Globalization Blamed for Amplification of Climate Change Effects

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A new study have blamed globalization for the amplification of the worse effects of climate change thereby proving that it is not just warming of the Earth that is to blame.

The study by researchers at the Potsdam Institute for Climate Impact Research and Columbia University show that there is a link between enhanced connectivity of global network of supply and climate change. According to the study published in the journal Science Advances, globalization causes increase in the production losses and can spread more easily across countries because of the enhanced connectivity.

Lead author of the study Leonie Wenz points out through the study’s findings that there has been a marked change in the structure of the economic system around the world since the beginning of the 21st century. Wenz says that the structure effectively makes it possible for the production losses in one place to cause further losses elsewhere. The study examines the example of local heat-stress-related productivity reductions causing global effects. Across the world, production is interlinked.

“What is self-evident for us today is really a phenomenon of the last two decades,” Wenz explains.

From Typhoons to Heat-Stress on Workers: Local Events, Global Effects

Typhoon Haiyan in the Philippines destroyed more than half the world’s production of coconut oil which is one of the two most commonly used vegetable fats in food production worldwide. The 2011 flood in Queensland stopped production in the fourth biggest coal exploration site on Earth for weeks, with economic repercussions well beyond Australia. While single major shocks to economic networks like these illustrate how economic activity is globally linked, the researchers focused on the effects of small daily perturbations due to extreme temperatures leading to heat-stress among workers in construction, agriculture and other economic sectors. Previous research shows that increasing temperatures decrease productivity, because, for instance, workers get exhausted more rapidly.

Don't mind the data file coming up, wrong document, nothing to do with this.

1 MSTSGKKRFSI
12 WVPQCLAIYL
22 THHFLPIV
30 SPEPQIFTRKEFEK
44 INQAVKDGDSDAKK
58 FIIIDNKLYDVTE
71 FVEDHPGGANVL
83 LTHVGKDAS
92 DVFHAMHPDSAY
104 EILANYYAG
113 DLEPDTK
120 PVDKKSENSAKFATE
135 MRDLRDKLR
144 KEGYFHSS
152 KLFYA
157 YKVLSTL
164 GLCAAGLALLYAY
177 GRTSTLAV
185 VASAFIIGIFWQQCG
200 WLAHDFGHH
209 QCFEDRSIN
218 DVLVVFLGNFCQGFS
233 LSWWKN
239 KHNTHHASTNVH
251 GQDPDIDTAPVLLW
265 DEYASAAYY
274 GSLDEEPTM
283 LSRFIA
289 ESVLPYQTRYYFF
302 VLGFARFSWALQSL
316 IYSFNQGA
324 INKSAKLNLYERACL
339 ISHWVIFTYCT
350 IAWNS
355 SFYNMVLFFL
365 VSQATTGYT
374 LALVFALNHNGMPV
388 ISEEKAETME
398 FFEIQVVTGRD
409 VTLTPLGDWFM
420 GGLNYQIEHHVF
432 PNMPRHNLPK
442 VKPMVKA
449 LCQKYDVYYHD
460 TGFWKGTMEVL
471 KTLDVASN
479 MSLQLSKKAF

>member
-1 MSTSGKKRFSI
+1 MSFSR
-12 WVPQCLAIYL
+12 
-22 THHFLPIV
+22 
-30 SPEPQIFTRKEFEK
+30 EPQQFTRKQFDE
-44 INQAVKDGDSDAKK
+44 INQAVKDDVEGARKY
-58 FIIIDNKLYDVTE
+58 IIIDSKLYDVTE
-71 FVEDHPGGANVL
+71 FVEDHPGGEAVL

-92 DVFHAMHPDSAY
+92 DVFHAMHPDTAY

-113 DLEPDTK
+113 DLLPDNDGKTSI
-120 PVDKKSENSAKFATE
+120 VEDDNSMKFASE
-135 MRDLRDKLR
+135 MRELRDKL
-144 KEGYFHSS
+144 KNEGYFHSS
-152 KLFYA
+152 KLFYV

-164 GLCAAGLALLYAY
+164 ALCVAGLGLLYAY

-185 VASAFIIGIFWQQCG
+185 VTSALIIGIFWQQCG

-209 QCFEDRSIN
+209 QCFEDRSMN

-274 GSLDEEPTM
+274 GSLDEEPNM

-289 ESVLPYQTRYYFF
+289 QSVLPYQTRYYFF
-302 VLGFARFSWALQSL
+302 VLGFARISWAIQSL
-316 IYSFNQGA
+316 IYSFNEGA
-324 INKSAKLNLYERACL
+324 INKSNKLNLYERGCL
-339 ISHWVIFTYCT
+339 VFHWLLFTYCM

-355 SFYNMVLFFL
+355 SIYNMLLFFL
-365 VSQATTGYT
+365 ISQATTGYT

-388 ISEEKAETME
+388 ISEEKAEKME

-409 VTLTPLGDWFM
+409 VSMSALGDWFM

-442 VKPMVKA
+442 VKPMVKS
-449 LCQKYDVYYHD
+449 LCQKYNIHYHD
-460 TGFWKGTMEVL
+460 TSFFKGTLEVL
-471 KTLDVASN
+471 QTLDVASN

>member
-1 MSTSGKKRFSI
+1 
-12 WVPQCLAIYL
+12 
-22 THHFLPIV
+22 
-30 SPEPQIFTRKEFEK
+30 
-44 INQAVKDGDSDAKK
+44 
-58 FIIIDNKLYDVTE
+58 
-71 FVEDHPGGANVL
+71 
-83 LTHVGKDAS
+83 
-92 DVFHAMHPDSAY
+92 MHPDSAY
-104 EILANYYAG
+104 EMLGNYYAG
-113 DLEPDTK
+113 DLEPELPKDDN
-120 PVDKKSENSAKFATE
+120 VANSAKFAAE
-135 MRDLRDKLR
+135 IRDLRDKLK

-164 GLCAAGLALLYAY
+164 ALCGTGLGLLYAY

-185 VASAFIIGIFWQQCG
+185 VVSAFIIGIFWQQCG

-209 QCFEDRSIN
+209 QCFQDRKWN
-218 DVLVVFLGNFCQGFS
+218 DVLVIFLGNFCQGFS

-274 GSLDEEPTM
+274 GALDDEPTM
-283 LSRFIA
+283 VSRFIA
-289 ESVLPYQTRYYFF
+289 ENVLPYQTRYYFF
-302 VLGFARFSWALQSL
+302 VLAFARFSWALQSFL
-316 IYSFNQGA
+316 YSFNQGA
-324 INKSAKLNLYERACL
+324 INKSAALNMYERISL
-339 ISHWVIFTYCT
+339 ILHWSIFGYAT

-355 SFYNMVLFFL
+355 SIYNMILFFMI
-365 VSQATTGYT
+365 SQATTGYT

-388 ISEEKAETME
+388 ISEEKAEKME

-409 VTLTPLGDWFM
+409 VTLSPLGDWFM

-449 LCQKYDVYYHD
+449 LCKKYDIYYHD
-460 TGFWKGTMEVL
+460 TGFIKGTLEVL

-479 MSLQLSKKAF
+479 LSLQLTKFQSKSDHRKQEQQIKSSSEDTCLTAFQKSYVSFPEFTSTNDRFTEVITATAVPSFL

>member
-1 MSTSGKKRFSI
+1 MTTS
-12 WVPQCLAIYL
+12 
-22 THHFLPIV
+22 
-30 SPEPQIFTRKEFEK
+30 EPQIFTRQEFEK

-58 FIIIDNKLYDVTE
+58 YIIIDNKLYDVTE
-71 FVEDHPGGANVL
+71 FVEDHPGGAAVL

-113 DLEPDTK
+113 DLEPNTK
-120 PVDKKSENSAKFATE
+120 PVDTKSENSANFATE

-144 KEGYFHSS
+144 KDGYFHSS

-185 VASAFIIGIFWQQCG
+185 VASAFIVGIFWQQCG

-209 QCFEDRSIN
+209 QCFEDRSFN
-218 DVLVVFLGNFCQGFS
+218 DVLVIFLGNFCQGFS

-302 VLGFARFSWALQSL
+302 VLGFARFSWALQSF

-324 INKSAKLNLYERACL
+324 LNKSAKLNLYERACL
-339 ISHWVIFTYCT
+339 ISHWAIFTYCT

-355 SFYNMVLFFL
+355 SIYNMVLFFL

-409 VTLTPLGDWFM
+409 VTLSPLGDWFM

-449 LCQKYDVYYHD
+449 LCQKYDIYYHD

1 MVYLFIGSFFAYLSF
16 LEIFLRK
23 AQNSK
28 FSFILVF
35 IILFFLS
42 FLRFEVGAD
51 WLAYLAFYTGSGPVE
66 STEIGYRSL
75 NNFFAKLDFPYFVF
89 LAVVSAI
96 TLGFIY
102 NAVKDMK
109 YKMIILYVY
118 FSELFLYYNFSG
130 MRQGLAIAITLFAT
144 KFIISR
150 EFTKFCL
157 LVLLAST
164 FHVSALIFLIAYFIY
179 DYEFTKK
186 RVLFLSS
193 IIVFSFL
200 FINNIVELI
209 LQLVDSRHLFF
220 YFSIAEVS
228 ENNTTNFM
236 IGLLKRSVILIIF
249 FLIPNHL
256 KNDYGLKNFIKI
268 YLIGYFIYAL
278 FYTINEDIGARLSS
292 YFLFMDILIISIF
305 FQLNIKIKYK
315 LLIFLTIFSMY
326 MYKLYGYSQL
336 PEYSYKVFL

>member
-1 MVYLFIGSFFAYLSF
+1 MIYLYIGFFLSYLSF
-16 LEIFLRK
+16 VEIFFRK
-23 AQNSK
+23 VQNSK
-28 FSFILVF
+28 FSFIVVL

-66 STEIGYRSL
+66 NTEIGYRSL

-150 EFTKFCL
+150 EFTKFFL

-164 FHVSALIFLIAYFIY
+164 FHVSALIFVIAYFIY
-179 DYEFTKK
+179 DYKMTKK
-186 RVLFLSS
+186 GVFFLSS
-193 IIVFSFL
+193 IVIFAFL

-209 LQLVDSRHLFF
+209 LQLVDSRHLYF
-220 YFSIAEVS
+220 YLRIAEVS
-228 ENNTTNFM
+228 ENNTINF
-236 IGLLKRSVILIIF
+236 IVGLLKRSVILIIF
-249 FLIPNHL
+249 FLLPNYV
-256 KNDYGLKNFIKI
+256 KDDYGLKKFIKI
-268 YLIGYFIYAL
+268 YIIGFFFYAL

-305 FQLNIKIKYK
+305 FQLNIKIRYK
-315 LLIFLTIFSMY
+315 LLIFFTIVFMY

The study covers economic flows between 26 industry sectors from mining and quarrying to textiles and wearing apparel and to post and telecommunications as well as final demand in 186 countries. Combining data on temperature, population and the global economic network from 1991-2011 and based on existing research on temperature effects on workers, the scientists run computer simulations of heat-stress consequences in order to find out more about the network’s vulnerability to the propagation of production losses in each year.

“This is the Basis for Implementing Appropriate Adaptation Measures”

“With unabated climate change, the effects of increasing weather extremes, like most recently seen in Paris, will have severe impacts on natural and societal systems,” says co-author Anders Levermann. “To estimate the costs of future climate change we need to assess global economic impacts of more frequent heat extremes and meteorological impacts, such as floods and tropical storms, and understand their relation to the economic network’s structure. This is the basis for implementing appropriate adaptation measures – in a warming world with more intense weather extremes it is likely that society needs to become more resilient and more flexible.”

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